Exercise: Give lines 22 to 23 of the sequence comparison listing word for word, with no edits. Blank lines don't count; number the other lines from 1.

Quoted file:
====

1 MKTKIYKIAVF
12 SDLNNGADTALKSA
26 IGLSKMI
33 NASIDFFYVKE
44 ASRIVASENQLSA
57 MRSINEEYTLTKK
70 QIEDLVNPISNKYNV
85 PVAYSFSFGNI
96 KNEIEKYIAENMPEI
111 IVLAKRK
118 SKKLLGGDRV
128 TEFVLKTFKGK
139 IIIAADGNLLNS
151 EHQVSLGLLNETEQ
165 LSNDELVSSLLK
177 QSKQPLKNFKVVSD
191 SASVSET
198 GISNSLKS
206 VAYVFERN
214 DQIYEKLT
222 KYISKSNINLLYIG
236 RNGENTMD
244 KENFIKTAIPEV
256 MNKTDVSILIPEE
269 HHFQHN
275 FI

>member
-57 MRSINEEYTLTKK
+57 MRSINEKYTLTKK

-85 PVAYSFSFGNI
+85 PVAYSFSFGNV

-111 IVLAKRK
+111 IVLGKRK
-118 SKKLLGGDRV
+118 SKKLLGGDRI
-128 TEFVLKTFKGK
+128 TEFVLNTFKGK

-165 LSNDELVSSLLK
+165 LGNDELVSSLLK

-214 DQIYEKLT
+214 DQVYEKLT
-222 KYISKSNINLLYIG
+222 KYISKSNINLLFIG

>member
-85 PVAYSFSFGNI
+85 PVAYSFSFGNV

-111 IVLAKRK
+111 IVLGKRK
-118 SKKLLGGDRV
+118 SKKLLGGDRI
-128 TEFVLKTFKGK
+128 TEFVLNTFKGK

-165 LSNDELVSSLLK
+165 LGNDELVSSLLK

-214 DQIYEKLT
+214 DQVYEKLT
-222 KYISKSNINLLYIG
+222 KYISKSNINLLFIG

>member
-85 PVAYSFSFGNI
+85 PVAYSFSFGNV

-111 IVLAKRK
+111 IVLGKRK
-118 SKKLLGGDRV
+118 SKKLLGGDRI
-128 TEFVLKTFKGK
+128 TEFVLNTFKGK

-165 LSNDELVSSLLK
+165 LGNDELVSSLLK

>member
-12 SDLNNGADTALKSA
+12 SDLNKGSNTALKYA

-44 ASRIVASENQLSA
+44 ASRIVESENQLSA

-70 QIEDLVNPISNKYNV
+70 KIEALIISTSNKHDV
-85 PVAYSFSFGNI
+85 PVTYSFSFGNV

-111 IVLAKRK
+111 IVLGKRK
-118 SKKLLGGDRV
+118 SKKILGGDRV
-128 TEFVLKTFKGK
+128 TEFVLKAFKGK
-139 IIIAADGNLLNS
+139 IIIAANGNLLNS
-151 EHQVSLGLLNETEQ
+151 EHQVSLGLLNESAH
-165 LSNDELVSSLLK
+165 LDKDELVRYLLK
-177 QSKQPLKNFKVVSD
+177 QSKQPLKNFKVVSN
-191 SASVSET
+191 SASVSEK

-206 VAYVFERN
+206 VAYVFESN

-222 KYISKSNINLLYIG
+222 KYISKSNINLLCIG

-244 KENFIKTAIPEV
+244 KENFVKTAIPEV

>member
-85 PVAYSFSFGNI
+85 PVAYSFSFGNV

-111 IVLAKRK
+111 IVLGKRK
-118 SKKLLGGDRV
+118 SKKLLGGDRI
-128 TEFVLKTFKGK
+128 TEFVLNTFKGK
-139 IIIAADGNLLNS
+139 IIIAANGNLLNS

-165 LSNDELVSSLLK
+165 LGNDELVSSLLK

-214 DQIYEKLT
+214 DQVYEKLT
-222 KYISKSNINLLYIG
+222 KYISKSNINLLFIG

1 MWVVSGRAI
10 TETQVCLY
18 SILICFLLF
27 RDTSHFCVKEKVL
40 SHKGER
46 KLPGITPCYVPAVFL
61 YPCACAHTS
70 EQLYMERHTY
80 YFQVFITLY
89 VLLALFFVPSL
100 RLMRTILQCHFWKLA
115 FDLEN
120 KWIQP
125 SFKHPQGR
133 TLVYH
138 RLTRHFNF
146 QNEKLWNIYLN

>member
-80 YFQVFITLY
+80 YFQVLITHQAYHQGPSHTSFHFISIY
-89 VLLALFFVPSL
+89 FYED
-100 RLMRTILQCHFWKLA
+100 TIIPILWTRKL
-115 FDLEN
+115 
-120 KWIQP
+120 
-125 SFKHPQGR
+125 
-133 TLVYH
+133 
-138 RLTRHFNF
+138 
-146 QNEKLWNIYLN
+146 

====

236 RNGENTMD
244 KENFIKTAIPEV